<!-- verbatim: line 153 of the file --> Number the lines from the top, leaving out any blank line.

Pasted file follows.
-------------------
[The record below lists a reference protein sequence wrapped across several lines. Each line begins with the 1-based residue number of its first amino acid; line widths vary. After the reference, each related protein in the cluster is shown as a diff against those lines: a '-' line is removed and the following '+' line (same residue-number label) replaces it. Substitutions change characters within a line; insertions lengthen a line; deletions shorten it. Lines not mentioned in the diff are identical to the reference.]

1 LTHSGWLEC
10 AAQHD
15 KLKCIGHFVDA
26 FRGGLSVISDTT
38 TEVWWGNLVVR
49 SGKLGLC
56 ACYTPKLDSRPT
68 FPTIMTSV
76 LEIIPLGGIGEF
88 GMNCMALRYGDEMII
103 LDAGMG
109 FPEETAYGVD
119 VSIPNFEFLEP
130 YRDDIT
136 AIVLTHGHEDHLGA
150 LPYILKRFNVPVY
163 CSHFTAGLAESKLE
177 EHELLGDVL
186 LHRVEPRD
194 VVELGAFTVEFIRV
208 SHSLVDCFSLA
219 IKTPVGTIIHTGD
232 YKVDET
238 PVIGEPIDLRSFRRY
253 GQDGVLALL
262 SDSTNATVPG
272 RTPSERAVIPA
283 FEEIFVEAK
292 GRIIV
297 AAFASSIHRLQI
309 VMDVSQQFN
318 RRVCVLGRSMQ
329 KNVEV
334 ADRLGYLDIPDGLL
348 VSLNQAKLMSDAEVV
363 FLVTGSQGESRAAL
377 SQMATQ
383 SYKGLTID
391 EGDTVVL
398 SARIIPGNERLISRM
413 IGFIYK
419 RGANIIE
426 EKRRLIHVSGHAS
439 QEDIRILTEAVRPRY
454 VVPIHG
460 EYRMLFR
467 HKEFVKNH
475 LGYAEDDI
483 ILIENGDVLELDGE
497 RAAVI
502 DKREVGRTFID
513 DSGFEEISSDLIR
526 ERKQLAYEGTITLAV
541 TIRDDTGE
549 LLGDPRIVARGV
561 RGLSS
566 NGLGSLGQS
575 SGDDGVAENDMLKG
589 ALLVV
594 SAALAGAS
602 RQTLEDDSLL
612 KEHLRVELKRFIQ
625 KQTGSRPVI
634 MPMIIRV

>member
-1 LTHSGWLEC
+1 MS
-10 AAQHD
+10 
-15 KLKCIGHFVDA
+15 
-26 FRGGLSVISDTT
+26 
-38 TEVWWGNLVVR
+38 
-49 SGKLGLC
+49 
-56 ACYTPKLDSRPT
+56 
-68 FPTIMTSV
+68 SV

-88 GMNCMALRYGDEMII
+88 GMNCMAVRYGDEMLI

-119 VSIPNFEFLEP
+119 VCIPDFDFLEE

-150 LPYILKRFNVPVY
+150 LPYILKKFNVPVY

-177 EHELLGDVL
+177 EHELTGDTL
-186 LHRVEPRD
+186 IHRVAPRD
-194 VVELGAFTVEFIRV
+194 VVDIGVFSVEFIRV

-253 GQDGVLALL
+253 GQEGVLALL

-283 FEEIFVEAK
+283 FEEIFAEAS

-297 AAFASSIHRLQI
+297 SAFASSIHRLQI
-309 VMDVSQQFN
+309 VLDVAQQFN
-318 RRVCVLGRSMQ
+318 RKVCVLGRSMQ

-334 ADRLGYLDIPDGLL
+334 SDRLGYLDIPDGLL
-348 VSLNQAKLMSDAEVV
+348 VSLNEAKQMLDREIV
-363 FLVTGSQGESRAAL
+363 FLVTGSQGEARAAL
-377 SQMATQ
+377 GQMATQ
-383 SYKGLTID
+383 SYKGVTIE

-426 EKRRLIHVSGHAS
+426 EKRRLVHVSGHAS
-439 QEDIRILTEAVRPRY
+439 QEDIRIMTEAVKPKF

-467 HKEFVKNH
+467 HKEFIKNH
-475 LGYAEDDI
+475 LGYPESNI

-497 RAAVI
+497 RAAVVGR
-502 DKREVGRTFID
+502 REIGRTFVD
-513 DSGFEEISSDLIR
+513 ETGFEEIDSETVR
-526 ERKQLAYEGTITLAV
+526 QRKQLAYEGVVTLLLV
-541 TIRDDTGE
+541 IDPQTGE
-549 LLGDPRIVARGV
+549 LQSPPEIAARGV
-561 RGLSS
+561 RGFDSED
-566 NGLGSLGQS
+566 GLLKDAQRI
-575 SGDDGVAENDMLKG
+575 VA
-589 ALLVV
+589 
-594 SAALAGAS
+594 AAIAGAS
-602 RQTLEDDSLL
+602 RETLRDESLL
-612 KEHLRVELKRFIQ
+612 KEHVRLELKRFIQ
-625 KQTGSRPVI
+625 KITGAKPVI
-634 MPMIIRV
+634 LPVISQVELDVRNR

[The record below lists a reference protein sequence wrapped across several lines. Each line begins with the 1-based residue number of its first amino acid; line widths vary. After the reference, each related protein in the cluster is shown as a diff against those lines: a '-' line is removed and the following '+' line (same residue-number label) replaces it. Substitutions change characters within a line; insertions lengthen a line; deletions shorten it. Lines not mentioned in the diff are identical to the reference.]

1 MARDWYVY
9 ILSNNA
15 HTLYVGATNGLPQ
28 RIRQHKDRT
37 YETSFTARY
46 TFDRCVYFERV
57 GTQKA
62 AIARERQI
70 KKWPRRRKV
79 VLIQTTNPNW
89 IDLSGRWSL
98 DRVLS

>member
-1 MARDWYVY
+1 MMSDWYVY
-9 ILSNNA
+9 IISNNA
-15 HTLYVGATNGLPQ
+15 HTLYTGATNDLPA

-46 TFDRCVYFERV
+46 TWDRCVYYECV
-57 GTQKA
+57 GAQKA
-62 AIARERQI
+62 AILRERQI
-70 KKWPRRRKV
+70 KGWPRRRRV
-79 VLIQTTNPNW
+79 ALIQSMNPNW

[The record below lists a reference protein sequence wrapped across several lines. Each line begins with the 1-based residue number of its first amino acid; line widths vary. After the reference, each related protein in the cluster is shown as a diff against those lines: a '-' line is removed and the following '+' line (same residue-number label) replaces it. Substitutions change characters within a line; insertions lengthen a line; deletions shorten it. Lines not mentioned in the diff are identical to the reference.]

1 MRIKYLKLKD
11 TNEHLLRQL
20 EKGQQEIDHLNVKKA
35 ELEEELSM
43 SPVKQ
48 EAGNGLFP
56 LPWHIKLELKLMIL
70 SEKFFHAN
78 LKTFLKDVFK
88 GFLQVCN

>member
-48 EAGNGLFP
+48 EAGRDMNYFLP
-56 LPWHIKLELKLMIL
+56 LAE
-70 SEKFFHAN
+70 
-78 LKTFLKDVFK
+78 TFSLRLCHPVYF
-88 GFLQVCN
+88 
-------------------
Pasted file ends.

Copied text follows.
[The record below lists a reference protein sequence wrapped across several lines. Each line begins with the 1-based residue number of its first amino acid; line widths vary. After the reference, each related protein in the cluster is shown as a diff against those lines: a '-' line is removed and the following '+' line (same residue-number label) replaces it. Substitutions change characters within a line; insertions lengthen a line; deletions shorten it. Lines not mentioned in the diff are identical to the reference.]